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Exam 1: National and Texas government

by: Aashika Kushwaha

Exam 1: National and Texas government POLS 1101 096

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Aashika Kushwaha
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How the National and Texas government is set up.
American National Government and Politics
Dr. Iliyan Rumenov Iliev
Study Guide
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This 34 page Study Guide was uploaded by Aashika Kushwaha on Saturday February 13, 2016. The Study Guide belongs to POLS 1101 096 at University of Texas at Dallas taught by Dr. Iliyan Rumenov Iliev in Summer 2015. Since its upload, it has received 47 views. For similar materials see American National Government and Politics in Political Science at University of Texas at Dallas.

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Date Created: 02/13/16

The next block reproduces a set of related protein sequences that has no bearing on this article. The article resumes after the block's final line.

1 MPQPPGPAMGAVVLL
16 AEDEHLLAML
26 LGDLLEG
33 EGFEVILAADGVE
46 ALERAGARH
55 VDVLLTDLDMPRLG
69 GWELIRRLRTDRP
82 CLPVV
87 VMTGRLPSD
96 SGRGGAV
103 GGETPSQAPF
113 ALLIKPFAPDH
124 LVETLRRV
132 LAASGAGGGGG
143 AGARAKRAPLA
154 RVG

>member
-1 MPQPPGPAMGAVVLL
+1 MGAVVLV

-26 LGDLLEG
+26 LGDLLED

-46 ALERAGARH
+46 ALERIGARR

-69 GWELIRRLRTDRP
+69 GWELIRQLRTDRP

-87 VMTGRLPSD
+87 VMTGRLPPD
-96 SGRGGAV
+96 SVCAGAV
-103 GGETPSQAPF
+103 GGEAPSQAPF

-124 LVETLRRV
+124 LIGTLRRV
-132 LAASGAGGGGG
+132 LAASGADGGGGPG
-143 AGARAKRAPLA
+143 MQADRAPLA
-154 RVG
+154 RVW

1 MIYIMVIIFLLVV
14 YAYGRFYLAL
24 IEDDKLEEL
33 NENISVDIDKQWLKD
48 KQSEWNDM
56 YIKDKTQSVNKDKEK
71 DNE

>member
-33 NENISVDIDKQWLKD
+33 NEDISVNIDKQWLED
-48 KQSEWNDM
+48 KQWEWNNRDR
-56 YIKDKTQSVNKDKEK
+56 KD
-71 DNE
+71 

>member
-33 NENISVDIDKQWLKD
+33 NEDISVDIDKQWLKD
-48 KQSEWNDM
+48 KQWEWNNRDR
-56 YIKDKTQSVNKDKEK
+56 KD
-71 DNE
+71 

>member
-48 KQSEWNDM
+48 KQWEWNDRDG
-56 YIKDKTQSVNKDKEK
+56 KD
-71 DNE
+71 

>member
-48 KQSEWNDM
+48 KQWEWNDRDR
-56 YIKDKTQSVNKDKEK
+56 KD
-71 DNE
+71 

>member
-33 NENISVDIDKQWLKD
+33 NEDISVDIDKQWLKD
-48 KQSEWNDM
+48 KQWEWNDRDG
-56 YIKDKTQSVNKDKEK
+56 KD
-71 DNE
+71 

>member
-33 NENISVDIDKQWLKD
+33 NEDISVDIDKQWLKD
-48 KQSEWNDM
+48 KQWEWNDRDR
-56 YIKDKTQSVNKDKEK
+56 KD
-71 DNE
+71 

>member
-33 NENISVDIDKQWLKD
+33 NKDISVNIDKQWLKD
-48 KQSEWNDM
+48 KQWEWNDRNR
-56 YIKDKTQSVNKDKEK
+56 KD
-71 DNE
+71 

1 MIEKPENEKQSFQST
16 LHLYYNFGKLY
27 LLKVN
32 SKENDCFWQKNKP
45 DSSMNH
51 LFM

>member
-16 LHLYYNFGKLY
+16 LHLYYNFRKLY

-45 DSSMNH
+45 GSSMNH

Politics and Government 01/13/2016 ▯ Politics-process by which it is decided who gets what, when, where, and how ▯ -in contrast to economics which does not involve the distribution of how tasks/things are divided. ▯ -translation of what society wants into a legitimate policy ▯ ▯ -gov exists to solve problems the markets and society cant solve ▯ -issues in collective action problems ▯ (Collective action: things that involve everyone) ▯ -if ppl try to solve these problems… normally ends in violence. Gov can prevent this violence ▯ -ppl could go out and steal stuff…but the gov stops that by consequences (jail and stuff…) We are scared that if we don’t do the right thing, the gov will arrest us, etc. ▯ ▯ Coercive power of Government- powr granted to the gov and entities to accomplish its ends  Coercion: gov can for us to do things  Using taxes, fines (tickets for speeding), eminent domain (take over our homes), draft (send you to do something in order to fight for your own property)  Wage war, produce and use munitions ▯ ▯ Legitimacy- citizens accept the policies of the gov. (even if we don’t like it) ▯ -live under the law-no one is rebelling ▯ Gov without legitimacy: North Korea ▯ How is legitimacy in institutions built?  Divine decree- rulers, divine power giving them the right to rule  Democratic selection- chosen by the ppl  Reputation- Doing things because you are scared of your ruler ▯ ▯ The Public and Collective Action  Translation of preferences into policy  Requires the understanding of the prefernces we are considering  Gov serves different public (because ppl have different preferences) ▯ ▯ What does government do?  Rules- laws  Rational decision-making- Ex. not sending our trash to Oklahoma, because that would create problems there  Security, protection of property- army protects us  Public goods- water (expect to be accessible to everyone) ▯ ▯ How did gov affect life today:  Public School  Highways  Roads  clean water  etc. ▯ ▯ What happens if the gov fails? ▯ -the chemical spill that happened in Virginia- they ran out of clean water, ppl stood in line for a long time just to get a crate water. A lot of ppl didn’t even get any. ▯ -didn’t provide the public good we need ▯ -werent prepared for this type of situation ▯ -issues with public safety ▯ ▯ Social Contracts  Hobbes: contract to get out of the state of nature (we are following the laws, just because we know that we are supposed to do that)  Rousseau: contract to mitigate “bad things”  Locke: contract to provide consent to end dictatorship ▯ ▯ Problems of Social Organization  Collective Action Problems  Choosing Choice Rules and Agenda Setting  Principal-Agent Problems ▯ ▯ Collective Action Problems  Group social dilemmas that result from individually rational actions that produce societal or group outcomes that appear irrational.  Problem that is solved for you may harm someone else. ▯ Examples  Pollution I can throw that wrapper of my candy bar outside. Now I don’t have to worry about trash in my car. Now the pollution will harm the environment and others.  National defense- War in north US… I don’t care, I live in the south.  Jury duty  Public health ▯ ▯ Why individuals are not prone to participating in group activities?  Ppl aren’t willing to do it. It takes time, in which they could be doing something else. It may cost ($) too much.  We are just going to wait for someone else to participate and solve the problems for us. (known as Shirking or free riding)  Cost to provde for this cause is a lot more than the value of the outcome. Ex. Cost of holding on to trash, is small. But result benefits the whole environment. ▯ ▯ Solutions:  Provide a selective incentive to those that participate  Focus on certain social norms: driving car, thinking of what to do with my trash, throw trash out the window, bad influence to others; ruins reputation.  Coercion/punishment/ sanctioning power: police may see us litter and will make us pay for what we have done (taxes, $, jail, etc.)  Institutions/Institutional Designs: governor, legislature-enforcing ▯ ▯ Agenda Setting  Gov present things in a different way. “Raising taxes because I want to solve certain problems” vs. “Canadians are coming to attack, I need to raise that taxes so that we can solve this problem”  Presenting things in a different way can change how we feel about gov policies so that they can be enforced. ▯ ▯ Solutions:  Restrict ppl’s preferences (not very democratic)- not giving the ppl many choices, have to choose from the choices.  Create well established rules so ppl know the agendas better.  Create institutions rules and norms that everyone will follow ▯ ▯ Principle-Agent Problem  Gov and governing is too complex to leave individual elected officials alone.  Ex. Gov wants to change the water quality used: so if they ask every single person, most ppl wouldn’t really understand anything about water quality. They are not well informed. Cant all participate. “ALL TEXANS MUST SHOW UP IN AUSTIN TO MAKE A DECISION ABOUT…” it doesn’t work well, involves crowds, too many opinion.  We must engage in delegation, granting some choice, power, authority, discretion to other agents. Delegate power. Give that power to someone else to make hard decsions for us. We will just tell them what we want and they will make policies that can help everyone. ▯ ▯ Problem is delegating  Moral Hazard: Agent doesn’t do their job.  Adverse Selection: chose the wrong agent, don’t know anything about the issues we have ▯ Solutions  Monitoring- watch C-span, watch debates  Sanctions- vote them out of office  Contracts/incentives: I will vote for you if you do all thi o for me, solve this things, make these policies. They will do that because they want to get reelected or get money for their campaigns that cost a lot.  Create team production: to ensure monitoring and norms- system of checks and balances. Branches are paying attention to each other Social Contract:  Used to solve problems that cant be dealt by individuals or markets/;… ▯ ▯ URBAN VS. RURAL  Labor force has been increasing over time  More representation as increased population  Increased teen pregnancy Houston o Ecnomy based on commerce and cotton o Houston ship channel transfored the city into major metropolitan area o Oil and gas manufacturing o NASA o Texas Medical Center (world’s largest) o High-tech industry Dallas o Railroads o Cattle o Commerce center o Oil industry  Forth Worth o Military  San Antonio o Capitol of Spanish Texas o Military o Tourism o Medical   o  ▯ ▯ ▯ ▯ ▯ States and localities have the capacity to play central in the U.S. federal System  Bureacracy- who is responsible for what (governor, etc.)  Responsible for democratic governing  Federalism and intergovernmental relations (how much power for fed gov, how much power for state gov, etc.) ▯ ▯ Capacity of States and Localities  Increased Capacity and Improved Performance  Better revenue systems- how we are generating money for the state gov  Increased state role as years pass. (So right now states have more role in the gov relations than they did two years ago.)  State gov is now more proactive- state gov has more power now, in charge of more things now  Increased national-state conflict—Federalism? ▯ ▯ Challenges Facing State and Local Governments  Fiscal stress—recession, tax increases  Increased interjurisdictional conflict—natural resources and economic development- local, state, fed, etc. are all fighting over what they can be in charge of dealing with  Political corruption—role of interest groups, campaign contributions ▯ ▯ Federalism  Federalism- system of gov in which at least two levels of gov share governing over the same ppl and territory.  Compared to Confederalism: where each unit is equal and they rule jointly (A of C, Confederate States of America). Each state might not pitch in money to fed gov during problems (freeriding) ▯ ▯ Why Federalism ▯ -had tried confederalism under Articles, but it didn’t work ▯ needed to sort out shared and overlapping powers of state and national gov ▯ Did this with federalism and national government supremacy in the Supremacy Clause of Article IV- fed gov in charge, unless SCOTUS says no… under the Constitution ▯ ▯ Benefits of Federalism ▯ -saving time because we know who to go to if we have problems in enforcing policies ▯ better deal with problems (ex. States: police power, schools, etc.) ▯ overlapping layers of gov to address a bunch of different issues at the same time. “multiple republics” ▯ ▯ Founders and “\”federal?”  Founders used the same term to describe gov under A of C and the new Constitution  Need to understand what terms mean so we know what form of gov should be put into place in order to deal with certain public problems. ▯ ▯ Origin of “federalism?”  Federalist No. 9: Hamilton (new science of gov: representation of the people, separation of powers, checks and balances, judges can serve for life if they stay good *In TX, we vote for every single judge)- no requirement for TX Supreme court judges to be experienced by being lawyers, etc.)  Federalist No. ▯ ▯ Hamilton on Federalism ▯ Benefits of confederation/federalism  Can suppress factions  Provides for internal, domestic order (to prevent another civil war)  Provides a means for governing both large and small interests though the extension of the sphere of popular government  States agree to unite in a fed gov have more security  Federal system prevents any one state or interest from becoming too powerful. Madison in Federalist No. 39 -argues that character of the government, authority of the Constitutional convention, and duty of the convention is to provide a good government. In answering these, Madison illuminates the federal nature of the “new” government. o Process of Constiutitonal ratification involves people voting in sates, and the qpproval of states. Need each state to approve the Constiution o Representaiton on the basis of states, not national criteria  The mixed character of presidential elections creats a system where states retain quthority in the selection of presidents o Fed gov is limited to what they can and cannot do. Some things are only dealt by state gov. Shifts in Federalism o Almost every single policy involves US. Federal gov o This has been expanding since New Deal o Top down policy- fed takes role o Recent innovation s have included many bottom up policies (states take control of policies) ▯ Rise of Federal Government  Great Depression to WWII  Roosevelt promised to solve problems. Used fed gov action (New Deal) ▯ ▯ Stock Market Action  Massive unemployment  Stock market crash of 1929  Failures of banks, farms, enterprises ▯ ▯ The New Deal  Public works programs  Regulatory programs affecting agriculture, banking mining, manufacturing, telecommunication, utilities, stock market, Social Security  Roosevelt received from Congress authority to reorganize the executive branch by executive order (not approved by Congress)  Congress didn’t know that the President was acting upon these issues because president didn’t have policy-making authority. Congress gave up some powers to allow president to create needed policies.  Supreme Court struck down New Deal elements  FDR wanted to “pack” the Court justices with ppl that supported his ideas (replacing ppl in the Court with his supporters)  The Court changed direction—“constitutional revolution of 1937” ▯ ▯ Social Security  Social welfare was left to the states  Great Depression was overwhelming for the states . States begged the national gov to help them  Social Security Act of 1935—established retirement insurance for the elderly, unemployed, federal supplements to state welfare programs ▯ ▯ Developments in Federalism ▯ Prior to New Deal: Federalism was a layered cake (divided state/federal powers). Fed gov responsible for:  National Security  International and Interstate Commerce  Large Scale Capital Projects ▯ ▯ State and Local Gov responsible for: (now are all federal matter)  Public safety  Education  Social welfare  Roads  Public improvements  Regulation of commerce and workplace ▯ Federal involvement in policies that states used to be in charge of ▯ OSHA ▯ SEC ▯ FDA ▯ Social Security ▯ ▯ Federal gov role strengthened by  Perceptionals and realities of racism by state and local gov  Professionalization of the federal bureaucracy (merit system- putting ppl in high positions just because they were your friend: but they weren’t good at that job) ▯ ▯ Top Down Policy  Naitonal gov policy dominates choices and innovation of the lower levels of gov  Relationships btw the federal gov and the states after the New Deal are referred to as picket-fence federalism (NCLB,- fed gov tells us states what they have to do but they don’t give states money to cover the costs of it. Benefits of Picket-fence federalism o Vertical alliances btw state and federal bureaucrats and agencies o Policy specialization  Drawbacks o Mandated actions and unfunded mandates (Fed gov make things required but states don’t have the money for it so the state is fined) o Delegation and monitoring problems- when we have multiple gov, its hard to watch all of them (C-span, etc.) its hard to stay involved in politics, because we cant keep up. Who do we go to if we need help from the gov? They are going to send us to administrations, and others will send us somewhere else… we will constantly be running around, to figure out who is responsible for these policies.  Ex. -Education policy (NCLB) -US and State Departments of Agriculture -TANF -Unemployment insurance: payroll taxes collected nationally and then sent to the states. ▯ ▯ Policy Instruments—Federalism  # of policies used by fed gov that get states to participate in federal policy:  Positive inducements: carrots  Negative inducements: sticks  Carrots and sticks are used to induce or produce collective action.  These include -Fiscal inducements fiscal policy transfers (ex. Social Security, Medicare, etc.), also benefits the state budget -Tax incentives or tax expenditures- (e.g. home mortgage, interest deduction, student load deductions, state and local tax deductions) Regulations: Laws out in place to provide negative sanctions or induce behaviors. (Ex. More taxes unless you follow the law) ▯ American –Style Federalism  Federalism- authority is divided btw two or more distinct levels of gov (ex. Federal, State, Local)  In the US, the division is between the national (federal) government and the states. Three Qualifications of Federal Systems 1. Geography- The same people and territory are included in both levels of government. 2. Independence- The nation’s constitution protects units at each level of gov from encroachment by the other units. -Lacking under A of C.  3. Mutual Influence: Each unit is in a position to exert some leverage over the others, through policies; top-down and bottom-up (like checks and balances). Fig 3-2 The Constitutional Basis for “Dual” and “Shared” Federalism (Slide 32: (106 or 141)) ▯ ▯ Most commerce regulated by federal gov is “interstate” commerce ▯ ▯ Dual Federalism- federalism leaves the state and the national gov presiding over mutual exclusive spheres (LAYERED CAKE) ▯ ▯ Shared Federalism- recognizes that national and state governments jointly supply services to the citizenry. ▯ (MARBLE CAKE) ▯ ▯ Progressive nationalization has moved American federalism from mostly dual to mostly shared. ▯ ▯ The Logic of Nationalization  How does policy become nationalized? 1. Purely political considerations (i.e., opportunities for political advantage).  Voting Rights Act  Health Care? ▯ 2. Federal gov helps solve collective action problems Coordination problems o Truckers that go from state to state, would need to have a license for each state. o Electric Grid: If light goes out in one city, it shouldn’t effect other cities, or else a black out in one city would cause a blackout in the whole country. Power grids weren’t connected. Prisoner’s Dilemmas Pollution and natural resources We only think about ourselves. We can pollute, but the pollution will spread… We live in a system that affects everyone.  Minimum Wage laws- states would compete  Foreign Trade Policy- states making a deal with foreign countries for trade… causes the whole country to have to pay importing taxes. ▯ Path of Nationalization ▯ Dual=> Shared=> Beyond ▯ ▯ Historic Transfers of Policy to Washington  Some things are hard for local/state gov to provide  Food safety standards and commercial regulation are examples  Roosevelt’s New Deal (1930s) -Social Security, financial regulation, labor laws  Johnson’s Great Society (1960’s) -Medicare, Medicaid, student loans  Federal Government taking over private banks (2009) ▯ ▯ The Constitution and Federalism  17 thAmendment: States had strength in the Senate until the th th 17 Amendment was passed (17 Amendment: direct election of senators) ▯  10 thAmendment: powers not granted to fed gov by Constitution are not prohibited to the States, are reserved the to the states or the people.  Supremacy Clause: Article IV: Constitution is the supreme law of the land  Article 1, Section VIII: o Commerce Clause-regulate commerce with foreign nations o Elastic Clause: “necessary but proper”. Fed gov examines state court cases so that their necessary but proper law doesn’t clash with an already existing state law. McCulloch vs. Maryland: Banking -protects the national gov from actions of the state Gibbons vs. Ogden: NY Monopoly shipping rights to Ogden - Only Congress possesses authority to regulate commerce. ▯ Garcia vs. San Antonio Metro Transit Authority (1985) -Federal wage hours applied to state and local employees ▯ Carrots and Sticks Federal grants-in-aid are carrots Categorical grants- federal dollars died to particular programs or categories of spending: (Must spend money on specific things, includes restriction) Block Grants- fewer strings (can spend money on anything) ▯ ▯ Sticks-unfunded mandates ▯ -states are required to spend money on certain programs, but the federal gov doesn’t give them money to follow through with the payments of these programs. ▯ Ex. NCLB, HAVA, Education for students with disabilities. ▯ ▯ Federalism- a system in which the federal gov shares power with lower levels of government. ▯  The US Constitution divides power btw the federal and state governments. ▯ ▯ Why federalism?  The original states already existed at the time of the Revolution.  The states created the federal government, not the other way around  The former colonists distrusted strong, central governments. ▯ ▯ Federalism in the Constitution  The Constitution grants two types of powers Expressed powers: found in Article 1 Section 8. Powers that are actually stated in the Constitution Implied powers: found at the end of Section 8, which grants Congress the right “To make all Laws necessary and proper” ▯ th ▯ 10 Amendment ▯ “The powers not delegated to the United State by the Constitution, nor prohibited by it to the States, are reserved to the States respectively, or to the people.” ▯ -States’ Rights ▯ ▯ Full Faith and Credit Clause: Article IV Section 1 ▯ - Requires that states give “full faith and credit” to each other’s “public Acts, Records, and judicial Proceedings.” ▯ ▯ Federalism in the Constitution Article IV, Section 2, “the comity clause”;  Guarantees that all citizens from outside a given state enjoy the “privileges and immunities” granted to all citizens of the state.  Ex. Before it became a right in 2015, if you had a gay marriage in a state that allowed it, and you went to another state that didn’t allow it, the state that you just moved to would have to recognize your marriage, even though in the new state, bisexual people aren’t allowed to marry. ▯ Article I, Section 10: “No State shall, without the Consent of Congress… enter into any Agreement or Compact with another State.”  Compacts are agreements btw state to deal with issues that cross state lines, such as environmental concerns and transportation systems. ▯ ▯ Regulated Federalism  With increased funding, the federal government demanded higher standards and stricter uses for funds.  The government will tell you what you can/cannot spend money on ▯ Preemption- principle that allows the federal government to override state/local actions in certain policy areas. ▯ -Occurs when state/local actions do not agree with national requirements ▯ -IT’S A BAD THINGS FOR STATES ▯ ▯ Dual Federalism  There is a distinct division btw what is a federal power and what is a state power. Powers aren’t really mixed  LAYERED CAKE ▯ ▯ Cooperative Federalism ▯ Model in which the levels of gov work together to solve policy problems. Fed gov provides funding that is spend by the state for certain policies. ▯ MARBLE CAKE-shared federalism ▯ Congress dramatically increased unfunded mandates so states had to spend their own money to comply with federal law. ▯ Backlash to federal preemption and unfunded mandates led to calls for devolution ▯ Devolution: transferring responsibility from federal gov to state/local gov ▯ -popular since the 1970s ▯ -Idea led to New Federalism ▯ ▯ New Federalism  Devolve many policies back to the states  Nixon -Block grants, less federal money and interference  Reagan -Federal aid to states cut by 12% -Remove federal government, as much as possible, from local matters governed by states  Clinton -Welfare reform in 1996, grants tied to federal rules ▯ ▯ **** Federal funds as a percentage of the state budget in TX have grown over the years**** ▯ ▯ Coercive Federalism  Federal regulations force states to change their policies to meet national goals -Americans with Disabilities Act (ADA) -No Child Left Behind (NCLB) -Patient Protection Affordable Health Care Act (common “Affordable Health Care”, “Obamacare”) ▯ Texas Joins the United States th  1845 Texas becomes the 28 state  1869 Texas receives four congressional districts ▯ ▯ A Growing Role: Texas in the Progressive Era  Texas’s influence and standing within the federal gov expands during the Progressive Era  President Wilson’s administration includes Texans who exert political and policy influence -Burleson, House, Houston, and Gregory  Texas’s single-party dynamic facilitates institutional and political advantages.  Incumbents often run unopposed ▯ ▯ ▯ ▯ ▯ ▯ Texas Political Culture ▯ Political culture: our expectations of what we think that the gov should be doing. ▯ How the gov should be functioning in order to benefit ourselves and our society. ▯ -shaped by or experiences ▯ Defined by orientation toward ▯ -marketplace ▯ -role of gov: don’t want gov to have too much power ▯ -who should participate in gov and politics  differ by state ▯ ▯ Moralistic ▯ -rooted in New England Puritanism ▯ The common good (expressed through politics) is eeryone’s concern ▯ Gov should promote the public good ▯ Seen in Ca, WA, VT ▯ ▯ Individualistic  Focuses on commercial success: development of businesses  Gov provides services for security, protection of property, otherwise, limited gov role  Bureacracy viewed as interferences  Less concerned of the good of everyone ▯ ▯ Traditionalistic  Rooted in plantaion values of social hierarchy (wealthy families)  Focuesed on tradition and maintinaing social order  Politics engaged in by established wealthy familes  TX is a mix of traditionalistic- moralistic mix  Gov promotes public goods- commercial success  Bureaucracy is an interference ▯ ▯ Texas: traditionalistic-moralistic mix  Low taxes  Business interest dominate policy  Diverse backgrounds  People of all backgrounds living in different places, different policy preferences  Complex history of the shaping of political cultures ▯ ▯ One Party State  Democratic dominated Texas (dominated by one party)  Held all statewide offices, won presidential elections  100% of state legislature ▯ GOP dominates Texas politics:  Democrats have not won statewide office since 1994  Most support for Democrats in large cities  It matters that TX is a one party state because that affects how the state legislature legislates -less changes in policies ▯ ▯ Views on Business and Government  Business dominance  Unions are absent  Consumer and environmental concerns are not a priority  Low spending on social services and education  Major cities are giving higher levels of education (better education)  TX is #2 in most high school dropouts  TX has top teenage pregnancy rates -This matters because more teen pregnancy leads to more high school dropouts and increase in incarceration rates  People that dropout of high school have a higher chance of losing their job (according to statistics)- less likely to vote ▯ ▯ Texas  Caddo language- Techas  Politics shaped by geography—size, location, natural resources  2 ndlargest state  largest border with foreign country—NAFTA treaty  Gulf coast and rivers, fertile and desert land, plains and mountains, oil and natural gas- different solutions and policies regarding water, etc.  Six Flags: TX has existed under 5 different rules (Spain, France, Mexico, Republic of Texas, Confethracy, United States)—We are following our 7 Constitution right now. ▯ ▯ Economic Evolution  Cotton and cattle  Oil  High-tech industry, medical research, energy industry, and banking ▯ ▯ Cotton  Largest producer of the world  Important railroads connecting businesses btw cities  Labor intensive-> tenant farming and sharecropping  Created a system of social and economic dependency that caused many ppl to go under debt because they were borrowing too much  Crop-lien system-creating debt  Radical political discontent led to support of Grange and Populist movements ▯ ▯ Cattle  2% of TX pop located on farms  increasingly operated by large businesses ▯ ▯ Oil  30’s oil replaced agriculture  facilitates creation of the national highway system  increase in industrialization along the coast near oil fields ▯ ▯ Texas Railroad Commission (MOST IMPORTANT IN TX GOV)  State agency regulates oil and gas industries (NOT RAILROADS)  Brough stability to the markets  Allowed common pipeline carriers that served many different companies  Regulated oil production to smooth pricing ▯ ▯ NAFTA (North American Free Trade Agreement)  Created free trade zone btw TX and Mexico and Canada  Caused in creased exports to Mexico and Canada by about $10 billion  24 or 32 industries use these exports ▯ ▯ Demography  2nd largest pop  20% growth of 4.5 million people btw 2000 and 2010  Natural increase (births)  International immigration and Domestic immigration  Increased pop means more representation in the House, more jobs (more ppl to help our economy)  Anglos- Whites of European decent (except Spain)  First wave of Anglos by land grants before the Texas Revolution  Both Spain and Mexico gave grants to Anglos, there wasn’t any slaves. Most slaves were brought by the settlers  Hispanics/Latinos- Mexico, Latin America, Spain  88% of Latino Texas from Mexican origin  increasingly urban  History of anti-Hispanic political discrimination  Voting Rights Act (1965)  Fewer participation/representation barriers  20% Texas legislature is Latino  Texas slaves freed three years after Emancipation Proclamation after Civil war in 1860 (settled in East TX after freed)  63% of African population are in Houston and Dallas  Jim Crow laws kept blacks from the polls  TX is much more diverse than most states ▯ ▯ ▯ Job: social contract  Protect the peace  Protect individual liberty, rights, and welfare  Provide public goods that markets don’t give us (fire safety, police, ambulance, etc.)  Constitution at federal level is small  Texas Constitution is big- by addition of amendments ▯ Social Contracts  Solve problems bigger than individuals  Transactional arrangement: giving our power to the branches of the gov  Social contracts just give us our rules (who has this power? (people:democracy Who decides? Who knows what? Who benefits from choices?) ▯ ▯ Monarchy: rule by a singleperson based on divine right ▯ Dictatorship: rule by a single person by force ▯ Oligarchy: rule by a small group ▯ Democracy: rule by a majority ▯ Anarchy: no rules or everyone rules ▯ ▯ Democratic selection of policy: we can protest against laws ▯ Our rights and liberties are protected ▯ We vote for who is in charge ▯ ▯ American Experiment  No workable currency  No system of taxation  War  A hungry large army under Washington’s command (army wasn’t being paid)  Sectional divides ▯ ▯ Constitution is a Social contract  Us constitution was a written as a social contract  The failure of the A of C ▯ ▯ A of C failure  Highly decentralized gov with state control  Each state had one vote in Congress  Major legislation required unanimity votes  no nationl executive or judiciary  required unanimity in Congress to make decisions  fuailure to coordinate the revolutionary war effort  national gov had to ask states for troops and supplies  disjointed fiscal policy- national gov held debt but the states were to pay it off (voluntarily)  Trade barriers at home and abroad no national corrency or common market  Inability of national gov to provide a common defence and peach (ex. Shays rebellion, farmber/debtors revolts) ▯ ▯ A New Constitution  Vieirginia plan (large state plan)  New Jersey Plan (small state plan)  Goals: control of “factions”, create system of representation, solve collective action problems, create a common market (one currency), select agents to acarry out the functions of gov ▯ Virginia plan: two chamber legislature based on state pop.  Legislature could veto any law coming from the states (Supremacy Clause) ▯ New Jersey Plan  Equal representation from each state  Same legislature powers as in A of C  Veto state legislation  Plural executive (removable) an courts appointed by executive  SCOTUS to hear appeals in limited cases  Texas has two Supreme courts ▯ Great Compromise  Two chamber legislature  H of Reps: representation based on pop  Senate: two reps form each state  Lower chambers have the authority to levy taxes  Legislature power found in Article I:8  Majority rule used to decide on decisions ▯ Articles versus Constitution  Supremacy Clause (Article IV)  Commerce Clause (Article I:8)- Congress shall regulate commerce btw US and foreign nations  Representation based on population and states  Creation of executive branch (Article II)  Creation of SCOTUS (Article III) Constiution’s Innovations  Checks: each branch has some ability to limit the other branches. Ex. Veto power  Balances: powers are leveraged across the branches; no one branch can act alone  National supremacy: federal or national la trumps state law, taking existing state laws into consideration- SCOTUS keeps track of state court cases  Federalism: power is divided and shared btw the national and state gov ▯ Institutions matter!  Defines whose preferences are represented  Defines the “rules of the game”  Define agendas and structure choices  Define incentives and sanctions for collective action ▯ Nature of state constiutions  Fundamental law of a state  Subordinate to federal constitution  More subject to change than federal constitution ▯ The First State Constitutions  Most were extensions of colonial charters  Territorial integrity was not well defined  Northwest Ordinance of 1787: act of the Congress of the Confederation of the United States  Created the Northwest Territory- the first organized territory of the United States  Established a precedent—the Federal government would be sovereign and expand westward by admission of new states (Manifest Destiny).  Different than the expansion of existing states and their established sovereignity under the A of C  The most important legislation with regard to American public domain lands  Legislative Supremacy-legislative body of a government has absolute sovereignty, and is supreme over all other government institutions, including executive or judicial bodies. Writing assignment: starting Friday. Submit on elearning Must be submitted in the correct format  Four questions  Answer each question in only 500 words. No more than 500 words.  Just answer the question. Include knowledge from class and the video *Frontline “The Last Abortion Clinic”  Don’t accept late work ▯ Send emails about issues before the deadline ▯ ▯ Video!!!!!!!!!!!!!!! ▯ Frontline-“The Last Abortion Clinic” ▯  Roe v Wade headlines  20 states passed 27 bills- restrict abortion access  last abortion clinic in Mississippi  prolife activists organized by Prolife Mississippi  -closed down five abortion clinics in the state  People protest against the last abortion clinics.  People want to close it down  These people seen as leaders  Known for the actions of fire bombing clinics and violent protests. Killed doctors that performed abortions  They have to do these riots legally  Most effective power in the walls of the state capitol  Mississippi enacted more prolife policies than any other state  Mississippi is truly a prolife state  Success in regulating Abortion  Roe v wade was about whether states would be able to mandate their own abortion laws.  Not allowed to get an abortion during the 2 ndtrimester. Exception: if giving birth risks the woman’s life  Webster v reproductive health services: considered overturing Roe v. Wade  Senator Steven Trend: prochoice rebel  5 legislation laws: woman must wait tell court and then wait 24 hours before deciding to get an abortion  Planned Parenthood: whether all women have a fundamental right to choose abortion  Mississippi was almost the first state to completely abolish abortion 4 to 5 vote. Changed standard instead. Undue burden standard:  They constantly passed bills to the state legislature to test what exactly an undue burden was.  State legislature: established informed consent (doctor to patient) doctor shows woman in pics where the baby is and what will happen to it.  Both parents consent before a minor can have an abortion.  Tried to chip away Roe vs Wade  Jackson’s Women’s clinic: only abortion clinic in the state  Ppl would go to another state if necessary to get an abortion  Not many physicians that perform abortions  Must meet with a councilor or doctor at least 24 hours before coming in to get an abortion  A lot of ppl come from rural areas so they don’t know much about how abortions work. They have a hard time finding a time and way (transportation) to come in to get an abortion.  Teen pregnancy is high in Mississippi (top 5 in the country)- no access to birth control  Medicaid can rarely be used in Mississippi- they asked for federal $ for abortions- no tax payer $ can be used to pay for abortions  33 states passed a law approved by SCOTUS: not allowed to use tax $ to fund abortions  state Ppl in the delta are poor- Don’t believe that helping them kill their baby is going to help the poor  Clinic- informs about how to care for a baby and prepare. They don’t refer to abortions  Legislative efforts: get states to regulate and find ways to make sure the clinics are equipped to give aboritons. Make sure that the women’s health are protected., location of buildings, size of hallways, etc. (Americans United for Life)  Trap bills: Targeted regulation of abortion providers  Clinic doctors must have a way for woman to be admitted in hospitals to get abortions- many ppl are against this… -advocates abortions  Clinic required to have transfer agreements with hostpitals for emergency transfers.  Believe abortions would be safer in hospitals. They know that isn’t going to happen: in a way they are actually against abortions.  Doctors that give abortions, abortion supporters: harrassed  ▯ Exam: Monday (bring pencil and 882-E scantron ▯ ▯